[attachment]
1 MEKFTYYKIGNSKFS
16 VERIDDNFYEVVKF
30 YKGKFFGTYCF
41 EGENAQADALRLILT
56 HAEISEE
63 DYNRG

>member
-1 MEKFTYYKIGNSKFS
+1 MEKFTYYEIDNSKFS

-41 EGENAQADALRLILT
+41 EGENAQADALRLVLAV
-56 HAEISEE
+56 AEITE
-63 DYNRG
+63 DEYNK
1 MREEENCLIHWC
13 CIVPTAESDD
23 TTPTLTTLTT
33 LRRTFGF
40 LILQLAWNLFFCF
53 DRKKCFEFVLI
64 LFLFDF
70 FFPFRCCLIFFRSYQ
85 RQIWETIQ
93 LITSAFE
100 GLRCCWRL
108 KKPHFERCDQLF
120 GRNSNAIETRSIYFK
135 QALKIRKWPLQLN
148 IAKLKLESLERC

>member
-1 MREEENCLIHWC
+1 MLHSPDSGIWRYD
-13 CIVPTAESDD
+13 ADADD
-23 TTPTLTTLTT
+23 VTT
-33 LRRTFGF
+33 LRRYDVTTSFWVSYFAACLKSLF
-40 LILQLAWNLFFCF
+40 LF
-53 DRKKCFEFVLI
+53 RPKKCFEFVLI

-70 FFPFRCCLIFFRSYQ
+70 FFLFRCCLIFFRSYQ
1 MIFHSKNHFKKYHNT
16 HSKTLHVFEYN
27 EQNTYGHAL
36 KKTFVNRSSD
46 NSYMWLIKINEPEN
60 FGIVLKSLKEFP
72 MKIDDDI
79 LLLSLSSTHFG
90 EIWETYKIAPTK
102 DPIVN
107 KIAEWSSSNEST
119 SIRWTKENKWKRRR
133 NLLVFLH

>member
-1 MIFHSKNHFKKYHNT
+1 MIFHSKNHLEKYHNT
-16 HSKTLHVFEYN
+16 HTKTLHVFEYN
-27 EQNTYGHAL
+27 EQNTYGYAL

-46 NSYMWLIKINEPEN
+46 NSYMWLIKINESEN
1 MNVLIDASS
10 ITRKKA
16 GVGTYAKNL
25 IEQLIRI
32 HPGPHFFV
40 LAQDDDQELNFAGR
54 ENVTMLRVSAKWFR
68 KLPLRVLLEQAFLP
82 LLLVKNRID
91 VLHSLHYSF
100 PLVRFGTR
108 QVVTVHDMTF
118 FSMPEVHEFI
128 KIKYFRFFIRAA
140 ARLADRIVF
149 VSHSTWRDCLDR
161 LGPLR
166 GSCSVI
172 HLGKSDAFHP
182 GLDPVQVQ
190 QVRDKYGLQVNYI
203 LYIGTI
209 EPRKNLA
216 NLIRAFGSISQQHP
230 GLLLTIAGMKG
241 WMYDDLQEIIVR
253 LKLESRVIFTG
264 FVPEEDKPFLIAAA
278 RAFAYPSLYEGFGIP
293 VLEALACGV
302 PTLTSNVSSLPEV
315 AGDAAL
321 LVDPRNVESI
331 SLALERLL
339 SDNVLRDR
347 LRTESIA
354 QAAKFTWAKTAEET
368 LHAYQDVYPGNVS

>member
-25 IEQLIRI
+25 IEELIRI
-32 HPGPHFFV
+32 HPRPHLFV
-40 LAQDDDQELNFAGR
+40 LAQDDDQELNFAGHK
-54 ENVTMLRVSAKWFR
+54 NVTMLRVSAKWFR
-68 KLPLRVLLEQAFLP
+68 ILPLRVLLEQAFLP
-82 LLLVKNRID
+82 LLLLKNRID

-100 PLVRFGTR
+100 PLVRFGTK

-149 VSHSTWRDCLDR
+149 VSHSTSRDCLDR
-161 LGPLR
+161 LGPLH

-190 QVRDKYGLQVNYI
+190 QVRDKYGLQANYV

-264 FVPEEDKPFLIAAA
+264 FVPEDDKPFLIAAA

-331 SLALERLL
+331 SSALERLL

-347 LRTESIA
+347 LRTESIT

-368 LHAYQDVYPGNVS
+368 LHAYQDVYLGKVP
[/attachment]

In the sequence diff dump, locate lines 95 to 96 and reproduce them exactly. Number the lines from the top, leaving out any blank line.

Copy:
264 FVPEEDKPFLIAAA
278 RAFAYPSLYEGFGIP